We will investigate here the physical properties of the open system in the intermediate time range where radiative transitions are active and touch upon the long time evolution [16]. We thus revert to a description based on a Markovian version of a Nakajima–Zwanzig generalized master equation [22,23] that has been derived constructing the kernel of the integro-differential equation up to second order in the lead-system interaction (Equation 7).

We assume a leaky photon cavity described by weakly coupling the single cavity photon mode via the lowest order dipole interaction to a reservoir of photons. For this interaction we assume a rotating wave approximation. Care has to be taken in deriving the corresponding damping terms for the master equation as they have to be transformed from the basis of non-interacting photons to the basis of interacting electrons and photons (the eigenstates of HS (Equation 2)) [24-28]. In the Schrödinger picture used here this can be performed by neglecting all creation terms in the transformed annihilation operators and all annihilation terms in the transformed creation operators. This guarantees that the open system will evolve into the correct physical steady state with respect to the photon decay. The Markovian master equation for the reduced density operator ρS has the form

[2190-4286-10-61-i8]
(8)

where the creation and annihilation operators α and α represent the original operators in the non-interacting photon number basis, a and a, transformed to the interacting electron photon basis [Graphic 18] using the rotating wave approximation. We select the photon decay constant as κ = 1.0 × 10−5 meV, and [Graphic 19] = 0 or 1. The electron dissipation terms, ΛL,RS;t], in the first line of Equation 8 are complicated functionals of the reduced density operator ρS, and are explicitly given in [16] and [29].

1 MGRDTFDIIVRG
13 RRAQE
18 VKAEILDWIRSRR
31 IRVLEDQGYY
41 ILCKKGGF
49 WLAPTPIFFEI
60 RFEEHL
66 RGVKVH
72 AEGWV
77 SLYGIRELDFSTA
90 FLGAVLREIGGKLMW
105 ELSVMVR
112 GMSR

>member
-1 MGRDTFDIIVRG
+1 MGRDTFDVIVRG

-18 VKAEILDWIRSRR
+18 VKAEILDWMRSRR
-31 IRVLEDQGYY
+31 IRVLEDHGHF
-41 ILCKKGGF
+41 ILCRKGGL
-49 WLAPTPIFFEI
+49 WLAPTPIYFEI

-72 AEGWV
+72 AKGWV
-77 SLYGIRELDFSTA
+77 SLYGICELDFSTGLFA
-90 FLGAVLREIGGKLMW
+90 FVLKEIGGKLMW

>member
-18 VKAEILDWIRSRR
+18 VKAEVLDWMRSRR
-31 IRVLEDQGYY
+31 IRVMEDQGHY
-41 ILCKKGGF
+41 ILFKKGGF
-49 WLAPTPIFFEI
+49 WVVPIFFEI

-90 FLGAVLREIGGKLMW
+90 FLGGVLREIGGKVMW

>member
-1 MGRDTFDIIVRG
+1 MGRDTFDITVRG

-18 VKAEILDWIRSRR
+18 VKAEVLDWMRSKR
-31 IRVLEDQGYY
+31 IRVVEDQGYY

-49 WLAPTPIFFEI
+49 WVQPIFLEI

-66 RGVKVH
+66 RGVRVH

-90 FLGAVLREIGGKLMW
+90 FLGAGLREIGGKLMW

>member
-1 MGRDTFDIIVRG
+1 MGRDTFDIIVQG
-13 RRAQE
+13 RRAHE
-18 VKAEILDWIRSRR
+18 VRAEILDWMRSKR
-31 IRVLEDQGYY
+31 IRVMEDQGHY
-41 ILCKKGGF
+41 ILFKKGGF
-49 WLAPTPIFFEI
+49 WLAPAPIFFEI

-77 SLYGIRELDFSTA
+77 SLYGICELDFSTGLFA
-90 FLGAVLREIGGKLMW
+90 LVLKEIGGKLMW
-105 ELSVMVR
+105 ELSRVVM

We vectorize the Markovian master equation transforming it from the NF-dimensional many-body Fock space of interacting electrons and photons to a [Graphic 20]-dimensional Liouville space of transitions. The resulting first-order linear system of coupled differential equations is solved analytically [30], and the solution is effectively evaluated at all needed points in time using parallel methods for linear algebra operations in FORTRAN or CUDA [29]. The reduced density operator is used to calculate mean values of relevant physical quantities and the Réniy-2 entropy of the central system [31-33]